Team training

The Team training program  is a separate Taekwondo program with the main focus being competition. Our athletes are successful against all the odds of living in the middle of the Pacific. They are competing and winning against athletes who are able to attend more tournaments in a month than our kids can in a year.


Over the past 23 years the Kiffmann Dojang has been the most successful Maui school in officially recognized national or international martial arts competition of any kind. The school has produced over a hundred U.S. National and many international Taekwondo Medalists.


  • Becoming a Kukkiwon certified Black Belt
  • Qualifying for Nationals by placing top 3 in black belt world class division at States
  • Placing top 3 in black belt world class division  at USAT Nationals
  • Gaining Ranking points in international WTF- Qualification events
  • Winning Team Trials

The path to becoming an Olympic/ World Taekwondo Champion is long and very, very, very competitive. Once competing in the black belt divisions most athletes that were used to winning tournaments as a color belt will realize that medaling every time they compete is a thing of the past and will quit if their only goal was to get a medal. Let’s not forget, in reality there is only a black belt national champion.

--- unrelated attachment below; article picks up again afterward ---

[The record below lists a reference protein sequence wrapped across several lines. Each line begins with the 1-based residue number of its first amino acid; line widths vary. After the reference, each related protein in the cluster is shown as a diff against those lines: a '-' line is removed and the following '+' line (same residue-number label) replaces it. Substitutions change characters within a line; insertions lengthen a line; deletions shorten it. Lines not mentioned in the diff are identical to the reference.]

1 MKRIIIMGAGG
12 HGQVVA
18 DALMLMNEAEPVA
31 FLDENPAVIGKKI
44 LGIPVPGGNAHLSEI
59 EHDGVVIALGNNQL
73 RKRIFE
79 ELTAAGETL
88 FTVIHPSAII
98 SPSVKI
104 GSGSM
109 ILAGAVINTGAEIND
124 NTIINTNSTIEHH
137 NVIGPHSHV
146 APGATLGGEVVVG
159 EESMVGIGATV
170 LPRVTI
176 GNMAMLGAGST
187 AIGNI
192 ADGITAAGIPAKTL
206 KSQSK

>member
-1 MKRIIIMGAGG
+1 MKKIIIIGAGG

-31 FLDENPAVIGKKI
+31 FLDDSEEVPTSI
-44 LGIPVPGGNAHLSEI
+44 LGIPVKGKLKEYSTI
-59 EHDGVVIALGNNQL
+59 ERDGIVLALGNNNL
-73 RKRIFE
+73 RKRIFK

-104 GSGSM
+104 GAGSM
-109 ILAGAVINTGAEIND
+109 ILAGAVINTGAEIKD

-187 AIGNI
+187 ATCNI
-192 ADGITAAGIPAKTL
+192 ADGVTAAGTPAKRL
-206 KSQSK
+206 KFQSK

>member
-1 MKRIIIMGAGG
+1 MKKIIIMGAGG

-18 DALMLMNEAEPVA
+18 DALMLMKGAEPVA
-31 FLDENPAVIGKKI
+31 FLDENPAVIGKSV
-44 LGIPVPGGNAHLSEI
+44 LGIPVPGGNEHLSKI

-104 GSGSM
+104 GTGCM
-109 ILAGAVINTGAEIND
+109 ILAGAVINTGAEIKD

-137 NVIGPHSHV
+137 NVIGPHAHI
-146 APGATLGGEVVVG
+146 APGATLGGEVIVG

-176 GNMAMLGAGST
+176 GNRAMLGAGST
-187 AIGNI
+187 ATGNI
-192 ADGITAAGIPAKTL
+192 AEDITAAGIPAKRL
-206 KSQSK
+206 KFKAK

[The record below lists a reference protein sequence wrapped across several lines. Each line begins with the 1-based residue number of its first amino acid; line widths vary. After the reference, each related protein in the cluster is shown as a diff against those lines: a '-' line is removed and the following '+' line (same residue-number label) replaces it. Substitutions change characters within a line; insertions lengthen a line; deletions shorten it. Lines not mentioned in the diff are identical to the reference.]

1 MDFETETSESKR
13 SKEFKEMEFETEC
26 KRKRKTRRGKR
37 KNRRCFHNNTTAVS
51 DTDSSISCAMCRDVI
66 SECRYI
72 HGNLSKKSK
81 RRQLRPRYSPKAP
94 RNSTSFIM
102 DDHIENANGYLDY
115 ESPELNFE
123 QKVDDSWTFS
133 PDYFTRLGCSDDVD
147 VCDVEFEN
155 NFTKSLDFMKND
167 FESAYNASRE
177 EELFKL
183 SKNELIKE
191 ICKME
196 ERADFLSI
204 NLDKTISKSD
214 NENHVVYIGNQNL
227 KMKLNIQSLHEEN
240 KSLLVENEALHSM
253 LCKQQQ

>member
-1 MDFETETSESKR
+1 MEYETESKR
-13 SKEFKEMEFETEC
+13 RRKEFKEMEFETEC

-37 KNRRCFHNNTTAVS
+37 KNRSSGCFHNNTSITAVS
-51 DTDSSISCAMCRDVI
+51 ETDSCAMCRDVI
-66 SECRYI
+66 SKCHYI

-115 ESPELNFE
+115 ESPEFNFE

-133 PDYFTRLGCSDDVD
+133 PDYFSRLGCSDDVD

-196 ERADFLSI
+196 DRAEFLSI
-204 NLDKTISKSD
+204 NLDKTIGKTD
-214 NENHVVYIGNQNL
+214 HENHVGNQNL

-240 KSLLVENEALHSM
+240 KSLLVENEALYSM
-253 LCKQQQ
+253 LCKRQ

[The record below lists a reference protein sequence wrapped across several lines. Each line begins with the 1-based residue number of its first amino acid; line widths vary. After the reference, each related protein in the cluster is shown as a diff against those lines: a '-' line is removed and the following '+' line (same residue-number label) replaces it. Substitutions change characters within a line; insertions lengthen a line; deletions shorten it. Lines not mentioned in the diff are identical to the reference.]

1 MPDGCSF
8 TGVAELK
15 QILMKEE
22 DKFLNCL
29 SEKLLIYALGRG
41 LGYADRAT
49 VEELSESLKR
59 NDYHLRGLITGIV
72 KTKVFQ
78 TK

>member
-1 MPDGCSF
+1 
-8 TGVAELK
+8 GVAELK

Performance over Results

There are schools that strategically place their students in divisions with the fewest opponents. They will let red belts or even Black belts compete in green belt divisions just to get that medal. This is commonly referred to as “sandbagging”. As a result most of the sandbagging schools never produce quality athletes but instead their players quit before ever competing as a black belt.  Our goal is to develop grass roots color belts into competitive black belts, that are able to take on the best taekwondo players in the world. This cannot be accomplished by handing them easy draws. Taekwondo competition is not entirely objective, because of the judging criteria involved. As such, it is important not to attach oneself to the outcome of a match or the final results of a tournament. We have all seen champions lose their first fight to unknowns or unknowns beating champions but losing on the scoreboard because of bias or other factors. The point is that if you lose a match on the scoreboard but YOU know you performed well or even better than your opponent YOU, your parents, your coach and all your friends should be proud of you.

Embrace your training in taekwondo as training for life. Nobody has ever achieved anything of value without failing many times. 

The Olympic Dream Starts Here